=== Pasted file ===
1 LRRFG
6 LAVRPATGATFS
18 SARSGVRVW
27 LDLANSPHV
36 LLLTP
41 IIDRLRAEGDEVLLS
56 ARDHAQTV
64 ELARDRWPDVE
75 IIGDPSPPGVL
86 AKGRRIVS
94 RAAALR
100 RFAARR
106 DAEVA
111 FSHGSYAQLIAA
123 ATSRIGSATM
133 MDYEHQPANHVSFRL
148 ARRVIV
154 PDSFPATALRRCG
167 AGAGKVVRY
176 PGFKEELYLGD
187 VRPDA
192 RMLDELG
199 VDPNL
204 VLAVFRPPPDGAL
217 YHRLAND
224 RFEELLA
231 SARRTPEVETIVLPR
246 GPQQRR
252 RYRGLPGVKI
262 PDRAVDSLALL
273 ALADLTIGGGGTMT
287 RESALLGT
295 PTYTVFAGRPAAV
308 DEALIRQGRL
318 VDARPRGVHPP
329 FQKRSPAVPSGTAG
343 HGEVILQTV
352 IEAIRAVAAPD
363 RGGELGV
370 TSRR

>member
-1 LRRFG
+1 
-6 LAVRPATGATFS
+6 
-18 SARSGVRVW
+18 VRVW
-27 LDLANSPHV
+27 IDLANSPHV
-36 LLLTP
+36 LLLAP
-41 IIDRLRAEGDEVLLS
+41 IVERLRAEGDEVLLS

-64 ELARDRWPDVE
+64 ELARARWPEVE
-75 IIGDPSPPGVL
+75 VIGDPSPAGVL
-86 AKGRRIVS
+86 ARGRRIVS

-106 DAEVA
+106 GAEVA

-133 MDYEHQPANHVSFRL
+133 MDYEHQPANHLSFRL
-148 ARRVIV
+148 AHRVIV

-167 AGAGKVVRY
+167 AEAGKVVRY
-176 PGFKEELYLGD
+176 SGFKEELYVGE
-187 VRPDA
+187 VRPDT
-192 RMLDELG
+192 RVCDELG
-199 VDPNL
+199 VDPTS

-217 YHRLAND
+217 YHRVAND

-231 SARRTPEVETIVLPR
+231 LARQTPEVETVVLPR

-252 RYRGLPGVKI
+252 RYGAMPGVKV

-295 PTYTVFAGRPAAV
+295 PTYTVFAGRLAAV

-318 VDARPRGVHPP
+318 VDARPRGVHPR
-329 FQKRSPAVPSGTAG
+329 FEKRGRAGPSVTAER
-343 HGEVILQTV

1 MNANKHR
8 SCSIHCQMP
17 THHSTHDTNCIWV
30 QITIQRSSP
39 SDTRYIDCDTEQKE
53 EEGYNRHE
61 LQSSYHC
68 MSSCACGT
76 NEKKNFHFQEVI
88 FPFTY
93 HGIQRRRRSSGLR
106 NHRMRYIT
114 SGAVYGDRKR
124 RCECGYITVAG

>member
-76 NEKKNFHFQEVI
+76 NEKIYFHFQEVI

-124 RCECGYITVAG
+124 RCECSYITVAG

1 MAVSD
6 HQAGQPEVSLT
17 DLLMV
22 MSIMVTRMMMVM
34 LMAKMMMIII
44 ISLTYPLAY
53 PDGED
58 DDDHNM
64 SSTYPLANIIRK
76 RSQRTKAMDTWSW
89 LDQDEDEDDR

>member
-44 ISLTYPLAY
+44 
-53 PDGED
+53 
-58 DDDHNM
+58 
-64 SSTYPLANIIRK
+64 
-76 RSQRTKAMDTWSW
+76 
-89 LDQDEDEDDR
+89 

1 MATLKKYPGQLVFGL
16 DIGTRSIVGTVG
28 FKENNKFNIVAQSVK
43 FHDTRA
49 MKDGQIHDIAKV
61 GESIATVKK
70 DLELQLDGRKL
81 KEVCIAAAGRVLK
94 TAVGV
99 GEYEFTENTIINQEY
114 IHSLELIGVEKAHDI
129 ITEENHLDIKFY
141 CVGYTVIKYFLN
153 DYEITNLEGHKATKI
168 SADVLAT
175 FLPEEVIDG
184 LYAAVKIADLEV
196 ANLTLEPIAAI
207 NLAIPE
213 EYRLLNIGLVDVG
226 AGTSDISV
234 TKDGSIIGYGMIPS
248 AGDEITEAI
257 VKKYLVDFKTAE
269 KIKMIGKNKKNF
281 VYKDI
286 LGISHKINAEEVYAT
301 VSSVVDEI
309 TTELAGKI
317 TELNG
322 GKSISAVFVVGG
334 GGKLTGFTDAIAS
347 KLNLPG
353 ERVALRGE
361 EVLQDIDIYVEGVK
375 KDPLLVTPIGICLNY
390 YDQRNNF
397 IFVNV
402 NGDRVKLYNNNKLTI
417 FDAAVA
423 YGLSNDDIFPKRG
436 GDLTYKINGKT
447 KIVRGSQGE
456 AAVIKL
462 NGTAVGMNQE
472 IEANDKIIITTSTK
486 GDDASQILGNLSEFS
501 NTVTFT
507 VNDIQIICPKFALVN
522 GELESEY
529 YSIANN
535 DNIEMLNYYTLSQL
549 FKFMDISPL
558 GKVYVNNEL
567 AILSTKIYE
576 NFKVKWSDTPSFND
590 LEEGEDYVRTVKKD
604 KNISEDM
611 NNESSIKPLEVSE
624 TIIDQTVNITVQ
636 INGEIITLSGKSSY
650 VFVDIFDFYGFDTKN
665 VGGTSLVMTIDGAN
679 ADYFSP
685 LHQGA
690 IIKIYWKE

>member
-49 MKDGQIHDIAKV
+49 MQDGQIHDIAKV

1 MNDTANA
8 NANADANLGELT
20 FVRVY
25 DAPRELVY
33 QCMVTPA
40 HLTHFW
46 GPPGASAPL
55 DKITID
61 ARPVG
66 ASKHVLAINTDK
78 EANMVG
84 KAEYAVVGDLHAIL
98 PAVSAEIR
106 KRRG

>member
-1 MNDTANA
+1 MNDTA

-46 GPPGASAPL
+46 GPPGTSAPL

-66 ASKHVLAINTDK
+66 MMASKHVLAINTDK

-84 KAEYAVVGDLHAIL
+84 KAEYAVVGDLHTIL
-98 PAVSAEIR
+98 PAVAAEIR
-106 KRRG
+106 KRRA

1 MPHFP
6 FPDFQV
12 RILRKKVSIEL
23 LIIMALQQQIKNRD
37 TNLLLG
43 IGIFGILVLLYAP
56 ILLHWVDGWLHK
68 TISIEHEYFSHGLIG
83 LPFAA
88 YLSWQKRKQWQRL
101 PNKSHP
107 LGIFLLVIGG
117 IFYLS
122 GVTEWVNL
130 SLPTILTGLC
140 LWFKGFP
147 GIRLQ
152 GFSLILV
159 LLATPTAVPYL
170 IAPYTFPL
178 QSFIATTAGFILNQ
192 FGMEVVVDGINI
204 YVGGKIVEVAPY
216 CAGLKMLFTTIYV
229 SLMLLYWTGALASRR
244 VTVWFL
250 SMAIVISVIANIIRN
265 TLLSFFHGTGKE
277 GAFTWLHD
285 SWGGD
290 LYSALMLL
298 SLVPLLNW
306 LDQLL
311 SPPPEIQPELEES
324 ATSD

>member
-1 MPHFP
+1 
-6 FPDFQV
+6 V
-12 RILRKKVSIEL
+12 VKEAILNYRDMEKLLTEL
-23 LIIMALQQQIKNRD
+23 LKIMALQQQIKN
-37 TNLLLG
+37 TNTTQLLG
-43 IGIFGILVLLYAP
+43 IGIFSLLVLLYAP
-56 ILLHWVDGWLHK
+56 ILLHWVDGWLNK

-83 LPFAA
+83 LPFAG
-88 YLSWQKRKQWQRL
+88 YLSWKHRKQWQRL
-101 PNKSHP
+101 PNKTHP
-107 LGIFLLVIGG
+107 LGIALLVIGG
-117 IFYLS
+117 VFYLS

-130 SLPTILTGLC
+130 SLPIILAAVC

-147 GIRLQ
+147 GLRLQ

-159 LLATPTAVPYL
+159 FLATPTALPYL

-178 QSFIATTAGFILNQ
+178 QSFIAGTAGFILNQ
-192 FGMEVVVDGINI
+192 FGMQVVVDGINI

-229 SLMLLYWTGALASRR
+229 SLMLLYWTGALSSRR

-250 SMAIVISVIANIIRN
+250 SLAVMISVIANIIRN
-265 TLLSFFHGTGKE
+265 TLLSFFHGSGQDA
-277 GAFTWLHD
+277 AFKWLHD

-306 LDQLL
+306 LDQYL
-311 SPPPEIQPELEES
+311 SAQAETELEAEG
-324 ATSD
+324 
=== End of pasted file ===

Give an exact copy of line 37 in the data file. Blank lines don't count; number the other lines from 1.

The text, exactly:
343 HGEVILQTV